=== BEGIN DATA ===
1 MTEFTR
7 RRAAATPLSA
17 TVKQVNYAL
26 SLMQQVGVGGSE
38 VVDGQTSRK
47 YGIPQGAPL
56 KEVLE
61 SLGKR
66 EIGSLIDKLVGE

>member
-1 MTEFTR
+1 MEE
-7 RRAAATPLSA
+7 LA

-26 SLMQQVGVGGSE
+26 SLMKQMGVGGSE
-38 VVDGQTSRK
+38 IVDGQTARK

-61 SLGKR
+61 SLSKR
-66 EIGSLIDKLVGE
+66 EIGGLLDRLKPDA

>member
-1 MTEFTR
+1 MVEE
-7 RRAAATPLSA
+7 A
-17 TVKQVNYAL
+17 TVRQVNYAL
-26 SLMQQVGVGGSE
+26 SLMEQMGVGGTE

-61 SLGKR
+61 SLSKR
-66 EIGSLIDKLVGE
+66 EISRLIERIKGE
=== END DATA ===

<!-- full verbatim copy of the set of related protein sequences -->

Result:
1 MTEFTR
7 RRAAATPLSA
17 TVKQVNYAL
26 SLMQQVGVGGSE
38 VVDGQTSRK
47 YGIPQGAPL
56 KEVLE
61 SLGKR
66 EIGSLIDKLVGE

>member
-1 MTEFTR
+1 MEE
-7 RRAAATPLSA
+7 LA

-26 SLMQQVGVGGSE
+26 SLMKQMGVGGSE
-38 VVDGQTSRK
+38 IVDGQTARK

-61 SLGKR
+61 SLSKR
-66 EIGSLIDKLVGE
+66 EIGGLLDRLKPDA

>member
-1 MTEFTR
+1 MVEE
-7 RRAAATPLSA
+7 A
-17 TVKQVNYAL
+17 TVRQVNYAL
-26 SLMQQVGVGGSE
+26 SLMEQMGVGGTE

-61 SLGKR
+61 SLSKR
-66 EIGSLIDKLVGE
+66 EISRLIERIKGE